Skip to main content

Laboratory of Suman Das, Ph.D.

There are 3 main aspects to research in the Das lab:




Our lab uses high-throughput, next-generation sequencing technologies to compile full viral genomes. Viruses include H1N1 influenza in swine, enterovirus 68 from the 2014 outbreak, enterovirus A71 in Vietnam, and respiratory syncytial virus (RSV) from various regions throughout the world. With this data, we are able to conduct phylodynamic analyses to understand viral evolutionary dynamics. This work helps to not only understand basic viral life cycles but also help monitor outbreaks for future preventative strategies. More specifically, we are using deep-sequencing to understand viral transmission and emergence of drug resistance.




Mounting evidence suggests strong interplay between pathogenic viruses and the microbiome that can either reduce or exacerbate disease. Our work tries to uncover any virus-induced changes in host microbiome using amplicon-based and metagenomic sequencing of clinical cohorts (INSPIRE) and model organisms (mice, cotton rats). Through this, we hope to understand the role of microbiome during acute viral infections (RSV and influenza) and on long-term outcomes (i.e., wheezing and asthma) in infants.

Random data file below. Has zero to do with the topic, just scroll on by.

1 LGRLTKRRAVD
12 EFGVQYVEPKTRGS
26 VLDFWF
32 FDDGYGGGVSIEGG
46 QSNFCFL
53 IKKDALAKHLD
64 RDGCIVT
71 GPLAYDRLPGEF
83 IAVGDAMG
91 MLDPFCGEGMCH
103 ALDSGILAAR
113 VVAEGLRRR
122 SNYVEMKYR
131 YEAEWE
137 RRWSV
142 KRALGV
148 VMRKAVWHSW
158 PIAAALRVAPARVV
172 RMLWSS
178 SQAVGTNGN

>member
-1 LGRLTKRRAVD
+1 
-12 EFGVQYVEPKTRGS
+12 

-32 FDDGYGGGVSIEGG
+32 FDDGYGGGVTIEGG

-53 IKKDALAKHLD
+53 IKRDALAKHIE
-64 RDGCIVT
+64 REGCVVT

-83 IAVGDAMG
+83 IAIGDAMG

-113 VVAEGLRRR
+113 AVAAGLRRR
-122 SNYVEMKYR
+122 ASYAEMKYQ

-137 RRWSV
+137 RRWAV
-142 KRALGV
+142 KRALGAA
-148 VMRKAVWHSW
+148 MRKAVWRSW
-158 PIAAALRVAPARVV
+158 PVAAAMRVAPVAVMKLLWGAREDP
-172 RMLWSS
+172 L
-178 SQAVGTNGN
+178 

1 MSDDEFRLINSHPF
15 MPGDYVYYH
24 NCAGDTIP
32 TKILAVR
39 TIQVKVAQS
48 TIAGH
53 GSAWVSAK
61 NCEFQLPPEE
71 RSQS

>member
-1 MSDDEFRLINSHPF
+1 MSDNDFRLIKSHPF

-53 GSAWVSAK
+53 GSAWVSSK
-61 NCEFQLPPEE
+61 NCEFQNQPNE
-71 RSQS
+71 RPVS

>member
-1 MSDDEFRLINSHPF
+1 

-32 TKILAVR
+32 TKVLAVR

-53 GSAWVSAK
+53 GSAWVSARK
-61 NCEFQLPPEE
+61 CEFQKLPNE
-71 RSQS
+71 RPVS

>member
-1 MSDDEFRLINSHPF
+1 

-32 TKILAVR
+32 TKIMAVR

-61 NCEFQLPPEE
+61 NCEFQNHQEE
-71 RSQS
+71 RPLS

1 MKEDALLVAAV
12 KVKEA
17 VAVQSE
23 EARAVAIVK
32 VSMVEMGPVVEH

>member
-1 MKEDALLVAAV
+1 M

Picture13 We use in vitro and in vivo modeling of influenza to understand antigenic drift of influenza and other RNA viruses. our methodology uses mathematical, bioinformatic, and synthetic genomic approaches to model influenza evolutionary dynamics to identify best seasonal vaccine strains. We have also developed laboratory protocols for analyzing antibody responses to particular viral strains in cell culture.